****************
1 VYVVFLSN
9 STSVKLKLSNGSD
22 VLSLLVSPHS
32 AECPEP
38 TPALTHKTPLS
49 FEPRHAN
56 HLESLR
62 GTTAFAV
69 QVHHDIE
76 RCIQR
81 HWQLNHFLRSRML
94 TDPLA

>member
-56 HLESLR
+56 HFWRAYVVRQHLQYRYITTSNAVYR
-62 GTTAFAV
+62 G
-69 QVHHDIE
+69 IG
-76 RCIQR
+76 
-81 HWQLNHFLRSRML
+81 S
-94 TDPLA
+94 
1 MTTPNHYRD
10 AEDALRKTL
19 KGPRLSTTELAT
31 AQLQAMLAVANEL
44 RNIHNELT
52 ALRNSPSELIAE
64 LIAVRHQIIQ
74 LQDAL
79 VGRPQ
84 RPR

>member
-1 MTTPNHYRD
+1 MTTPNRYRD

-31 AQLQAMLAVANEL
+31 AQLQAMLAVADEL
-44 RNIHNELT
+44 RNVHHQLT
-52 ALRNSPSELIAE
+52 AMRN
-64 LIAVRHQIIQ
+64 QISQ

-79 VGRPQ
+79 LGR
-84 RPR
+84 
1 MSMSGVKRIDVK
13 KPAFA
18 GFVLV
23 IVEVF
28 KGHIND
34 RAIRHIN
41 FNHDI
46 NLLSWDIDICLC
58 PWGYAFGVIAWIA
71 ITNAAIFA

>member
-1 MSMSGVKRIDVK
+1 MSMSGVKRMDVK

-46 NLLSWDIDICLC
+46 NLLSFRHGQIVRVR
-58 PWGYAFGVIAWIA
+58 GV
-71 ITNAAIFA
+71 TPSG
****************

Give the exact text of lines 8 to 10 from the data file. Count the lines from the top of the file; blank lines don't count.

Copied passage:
62 GTTAFAV
69 QVHHDIE
76 RCIQR